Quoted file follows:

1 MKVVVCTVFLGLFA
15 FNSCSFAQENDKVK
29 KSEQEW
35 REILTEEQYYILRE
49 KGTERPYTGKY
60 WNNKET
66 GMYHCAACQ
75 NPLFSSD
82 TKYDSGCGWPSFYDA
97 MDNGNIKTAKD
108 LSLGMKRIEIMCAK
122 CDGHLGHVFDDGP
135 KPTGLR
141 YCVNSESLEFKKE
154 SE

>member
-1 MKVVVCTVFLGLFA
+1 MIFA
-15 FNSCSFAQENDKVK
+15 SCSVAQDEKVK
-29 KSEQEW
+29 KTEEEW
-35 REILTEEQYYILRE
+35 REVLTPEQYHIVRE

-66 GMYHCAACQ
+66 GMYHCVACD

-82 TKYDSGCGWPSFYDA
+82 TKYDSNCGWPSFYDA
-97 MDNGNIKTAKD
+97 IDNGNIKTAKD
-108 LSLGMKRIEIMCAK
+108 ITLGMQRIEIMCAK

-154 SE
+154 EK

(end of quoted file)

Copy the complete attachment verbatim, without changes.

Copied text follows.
1 MKVVVCTVFLGLFA
15 FNSCSFAQENDKVK
29 KSEQEW
35 REILTEEQYYILRE
49 KGTERPYTGKY
60 WNNKET
66 GMYHCAACQ
75 NPLFSSD
82 TKYDSGCGWPSFYDA
97 MDNGNIKTAKD
108 LSLGMKRIEIMCAK
122 CDGHLGHVFDDGP
135 KPTGLR
141 YCVNSESLEFKKE
154 SE

>member
-1 MKVVVCTVFLGLFA
+1 MIFA
-15 FNSCSFAQENDKVK
+15 SCSVAQDEKVK
-29 KSEQEW
+29 KTEEEW
-35 REILTEEQYYILRE
+35 REVLTPEQYHIVRE

-66 GMYHCAACQ
+66 GMYHCVACD

-82 TKYDSGCGWPSFYDA
+82 TKYDSNCGWPSFYDA
-97 MDNGNIKTAKD
+97 IDNGNIKTAKD
-108 LSLGMKRIEIMCAK
+108 ITLGMQRIEIMCAK

-154 SE
+154 EK